ruk·si

⚡️ Query Optimization

Updated at 2012-11-29 22:39

Most databases will optimize queries the best they can and in most cases, better than you can.

Never optimize queries if you are not hitting performance limits. But you can try if performance becomes an issue.

It is also "good to know" stuff so you do not make anything stupid.

Make sure you measure the results when attempting to optimize. Most database systems generate some kind of query plan for queries and those are usually good place to start the optimization.

-- PostgreSQL, see query plan for a query.
EXPLAIN
SELECT *
FROM tenk1 t1, tenk2 t2
WHERE t1.unique1 < 100
AND t1.unique2 = t2.unique2;

-- PostgreSQL, run the actual query and time it.
EXPLAIN ANALYZE
SELECT *
FROM tenk1 t1, tenk2 t2
WHERE t1.unique1 < 100
AND t1.unique2 = t2.unique2;

Query Optimization

  • SELECT == projection, restrict attributes.
  • WHERE == selection, select only with these attributes.

Main target is to do SELECTs before JOINs. Here is the normal optimization workflow.

Cascade WHERE. (Use rule 1) Move SELECTs as down as possible (Use rules 2, 4, 6 and 10). Rearrange the leaves so the most restrictive SELECTs are done first. (Use rule 5 and 9) Combine CROSS JOIN and WHERE into JOIN (Use rule 12) Break down and move SELECT lists as down as possible (Use rule 3, 4, 7 and 11) Finally see if any subtrees has a single evaluation algorithm.

  1. Cascade of WHERE:

    SELECT * FROM r WHERE C1 AND C2 AND C3 AND C4 SELECT * FROM r WHERE C1 ( WHERE C2 ( WHERE C3 ( WHERE C4 )))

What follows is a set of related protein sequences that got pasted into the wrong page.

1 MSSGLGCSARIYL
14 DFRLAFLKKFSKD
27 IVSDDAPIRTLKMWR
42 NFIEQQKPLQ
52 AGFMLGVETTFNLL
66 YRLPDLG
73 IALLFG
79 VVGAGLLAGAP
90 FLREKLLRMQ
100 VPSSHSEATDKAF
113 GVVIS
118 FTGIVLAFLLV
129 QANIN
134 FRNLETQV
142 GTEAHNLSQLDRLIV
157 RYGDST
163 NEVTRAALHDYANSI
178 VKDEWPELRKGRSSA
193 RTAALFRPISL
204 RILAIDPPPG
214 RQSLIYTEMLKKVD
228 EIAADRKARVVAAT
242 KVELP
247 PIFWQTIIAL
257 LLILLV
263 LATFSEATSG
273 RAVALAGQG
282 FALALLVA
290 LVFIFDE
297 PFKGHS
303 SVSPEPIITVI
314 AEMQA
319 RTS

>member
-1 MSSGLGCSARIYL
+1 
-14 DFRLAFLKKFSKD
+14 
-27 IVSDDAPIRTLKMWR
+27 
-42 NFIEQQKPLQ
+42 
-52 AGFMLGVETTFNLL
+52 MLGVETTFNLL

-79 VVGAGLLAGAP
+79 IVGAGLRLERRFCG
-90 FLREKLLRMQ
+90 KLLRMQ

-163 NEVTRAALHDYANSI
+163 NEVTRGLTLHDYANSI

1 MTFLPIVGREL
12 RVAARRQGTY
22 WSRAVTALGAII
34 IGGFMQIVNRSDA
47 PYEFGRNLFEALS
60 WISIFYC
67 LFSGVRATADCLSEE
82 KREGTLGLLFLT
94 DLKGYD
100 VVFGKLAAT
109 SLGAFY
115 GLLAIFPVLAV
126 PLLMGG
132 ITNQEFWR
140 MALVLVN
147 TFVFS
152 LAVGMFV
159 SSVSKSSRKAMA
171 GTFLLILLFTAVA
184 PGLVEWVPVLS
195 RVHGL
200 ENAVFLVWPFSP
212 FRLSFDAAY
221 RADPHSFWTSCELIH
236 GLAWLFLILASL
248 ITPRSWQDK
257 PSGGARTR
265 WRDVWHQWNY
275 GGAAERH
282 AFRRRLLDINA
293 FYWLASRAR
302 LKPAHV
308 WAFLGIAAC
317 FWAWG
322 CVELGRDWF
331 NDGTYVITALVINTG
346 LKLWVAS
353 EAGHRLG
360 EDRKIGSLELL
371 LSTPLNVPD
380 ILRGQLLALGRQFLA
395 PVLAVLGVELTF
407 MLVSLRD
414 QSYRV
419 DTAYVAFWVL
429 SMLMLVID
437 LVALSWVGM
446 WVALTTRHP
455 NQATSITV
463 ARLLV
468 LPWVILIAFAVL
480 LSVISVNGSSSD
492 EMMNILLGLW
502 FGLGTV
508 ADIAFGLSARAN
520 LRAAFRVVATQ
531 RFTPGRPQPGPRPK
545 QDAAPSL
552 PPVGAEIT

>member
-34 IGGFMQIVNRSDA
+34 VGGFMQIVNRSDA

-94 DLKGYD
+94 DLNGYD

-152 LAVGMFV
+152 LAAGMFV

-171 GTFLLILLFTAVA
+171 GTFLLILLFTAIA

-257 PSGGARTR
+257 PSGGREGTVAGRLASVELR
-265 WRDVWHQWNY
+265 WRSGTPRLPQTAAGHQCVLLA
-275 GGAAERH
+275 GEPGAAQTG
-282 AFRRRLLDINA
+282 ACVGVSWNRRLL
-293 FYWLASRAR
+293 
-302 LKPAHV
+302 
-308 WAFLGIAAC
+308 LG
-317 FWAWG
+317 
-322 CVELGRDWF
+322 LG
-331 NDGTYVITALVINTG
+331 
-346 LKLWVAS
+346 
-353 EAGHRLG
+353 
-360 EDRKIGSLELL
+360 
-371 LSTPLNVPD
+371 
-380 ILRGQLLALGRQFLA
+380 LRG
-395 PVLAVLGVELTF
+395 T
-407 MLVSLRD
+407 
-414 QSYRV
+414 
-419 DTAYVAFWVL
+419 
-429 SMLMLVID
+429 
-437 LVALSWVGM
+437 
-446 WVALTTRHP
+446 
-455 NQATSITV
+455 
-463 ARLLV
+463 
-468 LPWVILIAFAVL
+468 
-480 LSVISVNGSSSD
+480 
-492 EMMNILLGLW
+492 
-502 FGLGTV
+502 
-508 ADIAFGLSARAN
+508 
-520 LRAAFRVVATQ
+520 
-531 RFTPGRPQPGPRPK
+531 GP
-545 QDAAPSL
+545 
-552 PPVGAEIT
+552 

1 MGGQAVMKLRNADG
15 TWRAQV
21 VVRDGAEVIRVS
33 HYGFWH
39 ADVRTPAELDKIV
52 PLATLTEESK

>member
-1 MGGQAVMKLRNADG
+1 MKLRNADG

2. Commutativity of WHERE:

    SELECT * FROM r WHERE C1 ( WHERE C2 ) SELECT * FROM r WHERE C2 ( WHERE C1 )

  3. Cascade of SELECT:

    SELECT L1 FROM r ( SELECT L2 ( SELECT L3 )) SELECT L1 FROM r WHERE L1 is_subset_of L2 is_subset_of L3

  4. Commuting WHERE with SELECT:

    SELECT L ( WHERE C (R) ) WHERE C ( SELECT L (R) )

    -- if condition C refers only to attributes in L.

  5. Commutativity of JOIN:

    SELECT * FROM s NATURAL JOIN r SELECT * FROM r NATURAL JOIN s

    -- include only one colums for all matched columns.

  6. Commuting WHERE with JOIN:

    SELECT * FROM r NATURAL JOIN s WHERE c (SELECT * FROM r WHERE c) NATURAL JOIN (SELECT * FROM s WHERE c)

  7. Commuting SELECT and JOIN:

    SELECT L FROM ( r JOIN s WHERE c) SELECT L FROM ( (SELECT L1 FROM r) JOIN (SELECT L2 FROM s) WHERE c )

    -- L = {A1,A2,An,B1,B2,Bn} -- where A are attributes of R and B are attributes of B -- L1 = {A1,A2,An,An+1,An+k} -- where A are attributes of R occuring in L or C -- L2 = {B1,B2,Bn,Bn+1,Bn+k} -- where B are attributes of S occuring in L or C

  8. Commutativity of UNION and INTERSECTION:

    (SELECT l FROM r) UNION (SELECT l FROM s) (SELECT l FROM s) UNION (SELECT l FROM r) (SELECT l FROM r) INTERSECT (SELECT l FROM s) (SELECT l FROM s) INTERSECT (SELECT l FROM r)

  9. Associativity of NATURAL JOIN, CROSS JOIN, UNION and INTERSECTION:

    ( r <SET_OPERATION> s ) <SET_OPERATION> t r <SET_OPERATION> ( s <SET_OPERATION> t)

  10. Commuting WHERE with set operations:

    SELECT * FROM r <SET_OPERATION> s WHERE C (SELECT * FROM r WHERE c) <SET_OPERATION> (SELECT * FROM s WHERE c)

  11. Commuting SELECT with UNION:

    SELECT l FROM (r UNION s) (SELECT l FROM r) UNION (SELECT l FROM s)

  12. WHERE and CROSS JOIN to JOIN:

    WHERE c FROM (r CROSS JOIN s) FROM r UNION_c s

    -- if C is join condition.

DeMorgan:

NOT (C1 AND C2) === (NOT C1) OR (NOT C2)

NOT (C1 OR C2) === (NOT C1) AND (NOT C2)

Source

  • Databases 1, University of Turku
  • Databases 2, University of Turku